Sri Caitanya's Nectarian River Pastimes, Part 35


The Pamba River
[ Photo: CC 3.0, Wikipedia ]

Dec 14, 2015 — CANADA (SUN) — Sri Caitanya's transcendental pastimes with rivers.

Pamba (Tungabhadra) River

Today we will briefly mention a river that may or may not have been associated with the pastimes of Lord Caitanya. It is, however, mentioned by Srila Prabhupada in his purport to a Madhya lila verse as potentially being such a holy river:

    Caitanya-caritamrta Madhya 9.316:

    prabhu āsi' kaila pampā-sarovare snāna
    pañcavaṭī āsi, tāhāṅ karila viśrāma

    prabhu — Śrī Caitanya Mahāprabhu; āsi' — coming; kaila — did; pampā-sarovare — in the lake known as Pampā; snāna — bathing; pañcavaṭī āsi — then coming to Pañcavaṭī; tāhāṅ — there; karila — took; viśrāma — rest.

    Eventually Śrī Caitanya Mahāprabhu arrived at a lake known as Pampā, where He took His bath. He then went to a place called Pañcavaṭī, where He rested.


    According to some, the old name of the Tuṅgabhadrā River was Pambā. According to others, Vijaya-nagara, the capital of the state, was known as Pampātīrtha. According to still others, the lake near Anāguṇḍi, in the direction of Hyderabad, is Pampā-sarovara. The river Tuṅgabhadrā also flows through there. There are many different opinions about the lake called Pampā-sarovara.

Because there are many theerthams wherein tanks or lakes are so named, but are also rivers that have been directed or captured to serve as a temple tank, we can see the possibility that the lake Pampa in which Mahaprabhu bathed may have also been the water of the Pamba (Tungabhadra) River.

The Pamba River (or Pampa) is the third longest river in Kerala state, and it is the longest river in the ancient state of Travancore. The Pamba River is also known as Dakshina Bhageerathi and the River Baris. Known in modern times as the Tungabhadra River, it is also a well known tributary of the Krsna River.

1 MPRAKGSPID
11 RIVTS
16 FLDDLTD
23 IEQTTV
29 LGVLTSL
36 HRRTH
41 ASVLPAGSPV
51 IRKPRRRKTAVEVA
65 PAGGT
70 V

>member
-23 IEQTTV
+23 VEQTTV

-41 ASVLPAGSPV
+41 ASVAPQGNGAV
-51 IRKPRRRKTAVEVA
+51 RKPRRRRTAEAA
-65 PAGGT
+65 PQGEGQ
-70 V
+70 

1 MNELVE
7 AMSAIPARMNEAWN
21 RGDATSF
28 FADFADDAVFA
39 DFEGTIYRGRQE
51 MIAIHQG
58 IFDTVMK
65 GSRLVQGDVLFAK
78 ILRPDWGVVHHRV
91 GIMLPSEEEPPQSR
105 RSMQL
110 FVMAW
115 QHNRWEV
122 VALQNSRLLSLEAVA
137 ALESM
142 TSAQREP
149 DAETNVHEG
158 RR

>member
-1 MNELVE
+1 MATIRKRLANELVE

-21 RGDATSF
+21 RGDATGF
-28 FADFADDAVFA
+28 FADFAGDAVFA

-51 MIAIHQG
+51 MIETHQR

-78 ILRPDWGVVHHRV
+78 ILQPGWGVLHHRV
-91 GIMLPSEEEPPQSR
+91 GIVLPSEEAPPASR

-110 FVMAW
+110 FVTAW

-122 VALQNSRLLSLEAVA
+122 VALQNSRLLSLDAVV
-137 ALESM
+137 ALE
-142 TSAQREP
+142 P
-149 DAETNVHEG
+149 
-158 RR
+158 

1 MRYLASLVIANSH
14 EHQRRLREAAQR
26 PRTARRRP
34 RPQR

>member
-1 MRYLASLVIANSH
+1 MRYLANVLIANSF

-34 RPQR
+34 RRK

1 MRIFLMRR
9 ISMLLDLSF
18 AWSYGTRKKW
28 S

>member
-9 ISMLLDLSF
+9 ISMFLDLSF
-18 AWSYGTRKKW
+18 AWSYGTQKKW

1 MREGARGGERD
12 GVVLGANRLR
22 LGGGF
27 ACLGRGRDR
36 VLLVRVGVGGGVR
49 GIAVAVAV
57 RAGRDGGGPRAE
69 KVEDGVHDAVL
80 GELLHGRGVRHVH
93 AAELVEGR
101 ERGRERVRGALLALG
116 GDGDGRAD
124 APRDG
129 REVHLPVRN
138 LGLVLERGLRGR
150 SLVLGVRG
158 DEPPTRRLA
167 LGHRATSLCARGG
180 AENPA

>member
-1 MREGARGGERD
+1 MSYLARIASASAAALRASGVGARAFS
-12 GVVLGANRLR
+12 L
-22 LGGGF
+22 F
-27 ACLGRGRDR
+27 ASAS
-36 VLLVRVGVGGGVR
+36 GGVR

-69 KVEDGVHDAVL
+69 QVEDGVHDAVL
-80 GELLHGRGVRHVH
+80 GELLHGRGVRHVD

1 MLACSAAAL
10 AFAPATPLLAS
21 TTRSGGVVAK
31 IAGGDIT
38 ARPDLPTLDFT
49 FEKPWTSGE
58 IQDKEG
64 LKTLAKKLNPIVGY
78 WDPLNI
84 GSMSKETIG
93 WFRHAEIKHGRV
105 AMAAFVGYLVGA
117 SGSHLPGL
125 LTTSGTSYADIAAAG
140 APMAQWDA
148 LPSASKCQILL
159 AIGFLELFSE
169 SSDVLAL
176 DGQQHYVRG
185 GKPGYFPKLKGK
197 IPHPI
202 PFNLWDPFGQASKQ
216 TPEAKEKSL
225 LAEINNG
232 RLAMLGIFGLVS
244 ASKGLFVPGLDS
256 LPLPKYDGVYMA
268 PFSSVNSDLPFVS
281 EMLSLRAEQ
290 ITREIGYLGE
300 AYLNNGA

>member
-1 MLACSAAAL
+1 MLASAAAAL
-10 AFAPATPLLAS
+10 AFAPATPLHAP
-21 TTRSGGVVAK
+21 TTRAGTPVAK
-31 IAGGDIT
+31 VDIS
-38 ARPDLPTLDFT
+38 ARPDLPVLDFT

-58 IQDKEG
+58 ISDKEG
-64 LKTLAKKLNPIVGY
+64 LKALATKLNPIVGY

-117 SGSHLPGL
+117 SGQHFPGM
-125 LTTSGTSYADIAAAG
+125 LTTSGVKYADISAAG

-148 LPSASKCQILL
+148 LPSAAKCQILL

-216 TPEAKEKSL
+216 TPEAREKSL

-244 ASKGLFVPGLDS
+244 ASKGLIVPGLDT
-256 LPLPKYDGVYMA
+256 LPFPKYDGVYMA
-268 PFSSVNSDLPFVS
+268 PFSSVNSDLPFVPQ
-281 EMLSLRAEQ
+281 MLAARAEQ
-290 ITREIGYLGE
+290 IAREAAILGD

"The Pamba rises at an altitude of 1,650 metres (5,410 ft) on the Peermade Plateau in the Idukki district of Kerala. After traversing a distance of 176 kilometres (109 mi), the river joins the Arabian Sea through a number of channels. The basin extends over an area of 2,235 square kilometres (863 sq mi) with the entire catchment area within Kerala state. The basin is bounded on the east by Western Ghats and on the west by Arabian Sea."

An entire kandam (chapter) of the Ramayana, 'Kiskhkindhakandam', takes place on the banks of the River Pamba, in the area known today as Shabarimala. At this place Lord Rama and Lakshman are advised by Shabari Rishi to meet Sugreeva in Rishimookadri, and they agreed to work together to locate Sita.

The Ramayana describes river Pamba's origin as an area of immense natural beauty. Lord Ayyappan is said to have appeared as a child on the banks of the Pamba River. The Pamba River is venerated as being the southern Ganga, and Ayyappan devotees take bath here before trekking through the forest to the temple at Sabarimala.


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